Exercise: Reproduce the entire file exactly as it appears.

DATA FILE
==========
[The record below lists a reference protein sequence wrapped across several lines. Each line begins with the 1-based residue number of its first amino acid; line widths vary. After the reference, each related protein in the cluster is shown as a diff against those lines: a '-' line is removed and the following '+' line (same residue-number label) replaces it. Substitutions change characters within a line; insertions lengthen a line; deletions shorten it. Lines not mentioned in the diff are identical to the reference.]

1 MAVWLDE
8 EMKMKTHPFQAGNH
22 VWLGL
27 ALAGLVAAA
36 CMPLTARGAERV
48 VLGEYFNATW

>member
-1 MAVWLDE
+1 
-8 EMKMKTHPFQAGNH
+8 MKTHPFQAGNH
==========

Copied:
[The record below lists a reference protein sequence wrapped across several lines. Each line begins with the 1-based residue number of its first amino acid; line widths vary. After the reference, each related protein in the cluster is shown as a diff against those lines: a '-' line is removed and the following '+' line (same residue-number label) replaces it. Substitutions change characters within a line; insertions lengthen a line; deletions shorten it. Lines not mentioned in the diff are identical to the reference.]

1 MAVWLDE
8 EMKMKTHPFQAGNH
22 VWLGL
27 ALAGLVAAA
36 CMPLTARGAERV
48 VLGEYFNATW

>member
-1 MAVWLDE
+1 
-8 EMKMKTHPFQAGNH
+8 MKTHPFQAGNH